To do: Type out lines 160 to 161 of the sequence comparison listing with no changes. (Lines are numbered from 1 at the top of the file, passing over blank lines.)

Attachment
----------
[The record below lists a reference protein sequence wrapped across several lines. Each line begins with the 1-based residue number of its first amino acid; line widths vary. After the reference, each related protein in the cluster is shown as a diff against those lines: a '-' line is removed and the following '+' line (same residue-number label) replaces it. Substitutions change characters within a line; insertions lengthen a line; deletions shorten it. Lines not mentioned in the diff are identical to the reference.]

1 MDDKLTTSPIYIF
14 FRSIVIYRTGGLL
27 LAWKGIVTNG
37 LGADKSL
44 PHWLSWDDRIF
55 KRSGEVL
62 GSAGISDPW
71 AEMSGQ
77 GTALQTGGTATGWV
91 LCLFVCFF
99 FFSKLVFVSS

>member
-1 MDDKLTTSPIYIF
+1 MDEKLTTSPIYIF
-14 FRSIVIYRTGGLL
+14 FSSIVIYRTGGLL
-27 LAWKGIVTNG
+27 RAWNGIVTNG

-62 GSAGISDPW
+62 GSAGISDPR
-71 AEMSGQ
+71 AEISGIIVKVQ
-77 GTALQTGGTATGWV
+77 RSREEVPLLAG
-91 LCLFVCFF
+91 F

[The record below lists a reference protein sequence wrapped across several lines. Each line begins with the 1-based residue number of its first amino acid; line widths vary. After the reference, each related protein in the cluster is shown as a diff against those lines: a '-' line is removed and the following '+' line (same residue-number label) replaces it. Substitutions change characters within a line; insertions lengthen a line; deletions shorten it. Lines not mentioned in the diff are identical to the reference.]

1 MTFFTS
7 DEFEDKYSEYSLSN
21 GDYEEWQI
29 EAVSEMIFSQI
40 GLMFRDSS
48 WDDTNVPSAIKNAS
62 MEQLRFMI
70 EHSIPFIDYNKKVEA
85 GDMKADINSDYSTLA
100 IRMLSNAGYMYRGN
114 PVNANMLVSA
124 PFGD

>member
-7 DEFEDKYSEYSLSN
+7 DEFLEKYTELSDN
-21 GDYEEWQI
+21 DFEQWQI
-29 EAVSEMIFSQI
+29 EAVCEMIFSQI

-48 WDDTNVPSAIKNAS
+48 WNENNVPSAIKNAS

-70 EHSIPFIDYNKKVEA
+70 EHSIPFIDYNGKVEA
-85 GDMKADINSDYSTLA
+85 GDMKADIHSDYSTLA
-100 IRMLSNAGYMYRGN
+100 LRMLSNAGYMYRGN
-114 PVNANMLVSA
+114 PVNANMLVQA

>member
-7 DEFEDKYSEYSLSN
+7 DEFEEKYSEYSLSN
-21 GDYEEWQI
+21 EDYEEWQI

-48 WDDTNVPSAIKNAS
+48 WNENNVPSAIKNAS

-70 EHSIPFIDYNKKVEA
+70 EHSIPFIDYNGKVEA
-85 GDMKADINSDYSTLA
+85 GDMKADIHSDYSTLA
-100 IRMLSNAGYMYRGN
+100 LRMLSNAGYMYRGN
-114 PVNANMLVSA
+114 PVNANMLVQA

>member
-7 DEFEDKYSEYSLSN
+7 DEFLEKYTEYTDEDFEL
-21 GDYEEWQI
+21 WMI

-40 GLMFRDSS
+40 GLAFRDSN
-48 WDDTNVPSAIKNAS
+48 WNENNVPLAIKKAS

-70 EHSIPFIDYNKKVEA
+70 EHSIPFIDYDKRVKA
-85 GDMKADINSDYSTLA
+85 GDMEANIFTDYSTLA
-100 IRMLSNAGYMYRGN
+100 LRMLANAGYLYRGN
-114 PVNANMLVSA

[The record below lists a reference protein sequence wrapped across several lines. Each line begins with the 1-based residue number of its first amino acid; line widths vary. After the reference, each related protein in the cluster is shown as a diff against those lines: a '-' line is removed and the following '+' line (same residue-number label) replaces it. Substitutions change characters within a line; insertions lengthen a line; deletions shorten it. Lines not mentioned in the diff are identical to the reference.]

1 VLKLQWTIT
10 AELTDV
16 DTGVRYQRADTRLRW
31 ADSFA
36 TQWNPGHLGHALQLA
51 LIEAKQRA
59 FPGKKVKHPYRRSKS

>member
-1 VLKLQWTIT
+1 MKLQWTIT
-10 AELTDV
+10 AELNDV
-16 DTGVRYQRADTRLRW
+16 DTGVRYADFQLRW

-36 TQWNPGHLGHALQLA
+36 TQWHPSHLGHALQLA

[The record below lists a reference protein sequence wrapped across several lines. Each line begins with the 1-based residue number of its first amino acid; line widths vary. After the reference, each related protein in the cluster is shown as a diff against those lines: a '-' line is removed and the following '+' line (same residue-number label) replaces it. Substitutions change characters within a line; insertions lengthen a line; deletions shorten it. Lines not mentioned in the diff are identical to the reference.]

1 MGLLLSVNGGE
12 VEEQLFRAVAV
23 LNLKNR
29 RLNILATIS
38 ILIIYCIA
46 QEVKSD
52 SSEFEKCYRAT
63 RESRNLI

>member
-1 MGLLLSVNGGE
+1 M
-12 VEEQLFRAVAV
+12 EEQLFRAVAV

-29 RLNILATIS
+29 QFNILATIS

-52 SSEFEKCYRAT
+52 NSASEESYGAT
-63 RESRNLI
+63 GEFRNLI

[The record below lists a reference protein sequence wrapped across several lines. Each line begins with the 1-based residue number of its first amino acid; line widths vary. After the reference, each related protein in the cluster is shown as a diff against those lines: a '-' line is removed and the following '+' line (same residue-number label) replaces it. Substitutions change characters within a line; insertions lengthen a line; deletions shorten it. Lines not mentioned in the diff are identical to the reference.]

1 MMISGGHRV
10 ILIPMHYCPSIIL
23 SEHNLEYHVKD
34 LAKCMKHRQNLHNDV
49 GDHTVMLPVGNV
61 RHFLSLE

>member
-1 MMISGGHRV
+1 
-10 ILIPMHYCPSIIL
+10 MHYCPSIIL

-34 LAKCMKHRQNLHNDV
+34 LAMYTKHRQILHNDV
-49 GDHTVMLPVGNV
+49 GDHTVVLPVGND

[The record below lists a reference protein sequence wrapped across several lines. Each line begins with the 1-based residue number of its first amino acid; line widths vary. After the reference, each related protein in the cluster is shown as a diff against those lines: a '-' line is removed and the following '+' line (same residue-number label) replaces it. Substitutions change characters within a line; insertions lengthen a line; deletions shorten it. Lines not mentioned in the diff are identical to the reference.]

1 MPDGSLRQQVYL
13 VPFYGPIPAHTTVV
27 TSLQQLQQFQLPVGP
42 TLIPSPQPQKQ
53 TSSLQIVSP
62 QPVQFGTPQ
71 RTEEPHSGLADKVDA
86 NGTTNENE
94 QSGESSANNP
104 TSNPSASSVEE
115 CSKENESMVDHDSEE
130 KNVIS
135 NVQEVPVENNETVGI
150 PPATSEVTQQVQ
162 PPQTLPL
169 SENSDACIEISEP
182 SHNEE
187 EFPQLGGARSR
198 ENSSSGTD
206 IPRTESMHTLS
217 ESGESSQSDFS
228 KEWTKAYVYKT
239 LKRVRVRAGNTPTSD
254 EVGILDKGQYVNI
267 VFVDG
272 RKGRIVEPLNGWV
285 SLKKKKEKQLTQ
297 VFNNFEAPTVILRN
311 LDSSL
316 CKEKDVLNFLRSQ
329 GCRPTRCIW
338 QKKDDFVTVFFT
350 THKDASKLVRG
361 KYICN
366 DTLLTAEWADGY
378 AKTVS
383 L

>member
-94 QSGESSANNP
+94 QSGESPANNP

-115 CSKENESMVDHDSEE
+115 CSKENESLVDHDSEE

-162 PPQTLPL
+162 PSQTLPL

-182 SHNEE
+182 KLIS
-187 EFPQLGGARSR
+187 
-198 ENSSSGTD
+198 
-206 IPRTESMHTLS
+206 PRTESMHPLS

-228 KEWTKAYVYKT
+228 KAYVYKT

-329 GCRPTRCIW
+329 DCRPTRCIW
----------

187 EFPQLGGARSR
198 ENSSSGTD